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Altered ultrasonic vocalization in neonatal SAPAP3-deficient mice

Tesdahl, Natalya S.a,b; King, Danielle K.a; McDaniel, Latisha N.a; Pieper, Andrew A.a,b,c,d,e,f

doi: 10.1097/WNR.0000000000000863
Integrative Systems

Ultrasonic vocalizations (USVs) in neonatal mice provide a means of modeling communication deficits in neurodevelopmental disorders. Mature mice deficient in SAP90/PSD95-associated protein 3 (SAPAP3) display compulsive grooming and anxiety-like behavior, conditions that are often associated with neurodevelopmental disorders. To date, however, aspects of neurodevelopment have not been investigated in SAPAP3-deficient mice. Here, we examined whether neonatal SAPAP3-deficient mice display altered USVs. We recorded USVs from 5-day-old sapap3+/+ and sapap3−/− mice, and also monitored developmental reflexes in these mice during the early postnatal period. Sapap3−/− mice display an increase in the number and duration of USV calls relative to sapap3+/+ littermates, despite otherwise similar developmental profiles. Thus, SAPAP3, previously well-characterized for its role in compulsive grooming, also plays a heretofore unidentified role in neonatal communication. Aberrant social communication and compulsive behavior are core symptoms of autism spectrum disorders, and these results show that SAPAP3-deficient mice may serve to model some aspects of these conditions.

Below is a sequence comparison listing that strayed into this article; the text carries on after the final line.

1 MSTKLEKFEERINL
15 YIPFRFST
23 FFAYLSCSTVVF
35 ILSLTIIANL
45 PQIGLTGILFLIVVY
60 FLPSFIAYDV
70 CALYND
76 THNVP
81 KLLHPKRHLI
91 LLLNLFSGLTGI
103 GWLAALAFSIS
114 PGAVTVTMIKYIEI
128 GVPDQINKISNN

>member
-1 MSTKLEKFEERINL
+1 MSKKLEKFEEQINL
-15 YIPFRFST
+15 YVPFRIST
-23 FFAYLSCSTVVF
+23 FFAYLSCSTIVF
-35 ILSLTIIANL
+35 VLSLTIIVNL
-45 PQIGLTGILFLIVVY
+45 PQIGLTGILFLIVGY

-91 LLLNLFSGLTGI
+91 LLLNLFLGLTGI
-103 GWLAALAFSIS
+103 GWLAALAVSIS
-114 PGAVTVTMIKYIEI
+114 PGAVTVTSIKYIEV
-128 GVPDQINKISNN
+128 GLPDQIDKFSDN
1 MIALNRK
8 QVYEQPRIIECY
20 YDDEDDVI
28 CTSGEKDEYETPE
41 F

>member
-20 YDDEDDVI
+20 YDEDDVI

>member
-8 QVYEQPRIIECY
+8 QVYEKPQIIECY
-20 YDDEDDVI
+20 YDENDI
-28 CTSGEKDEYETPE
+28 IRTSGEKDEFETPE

Departments of aPsychiatry

bMolecular Physiology and Biophysics Graduate Program

cNeuroscience, Neurology, Free Radical and Radiation Biology, Radiation Oncology, Interdisciplinary Graduate Program in Human Toxicology

dDepartment of Veterans Affairs, University of Iowa Carver College of Medicine, Iowa City, IA

eWeill Cornell Autism Research Program, Weill Cornell Medical College

fIowa Neuroscience Institute, Pappajohn Biomedical Discovery Institute, New York, NY, USA

Correspondence to Andrew A. Pieper, MD, PhD, Department of Psychiatry, Pappajohn Biomedical Institute – PBDB 1318, University of Iowa Carver College of Medicine, 195 Newton Road, Iowa City 52246, Iowa, USA Tel: +1 319 353 5781; fax: +1 319 353 3003; e-mail: andrew-pieper@uiowa.edu

Received May 7, 2017

Accepted June 19, 2017

© 2017 Wolters Kluwer Health | Lippincott Williams & Wilkins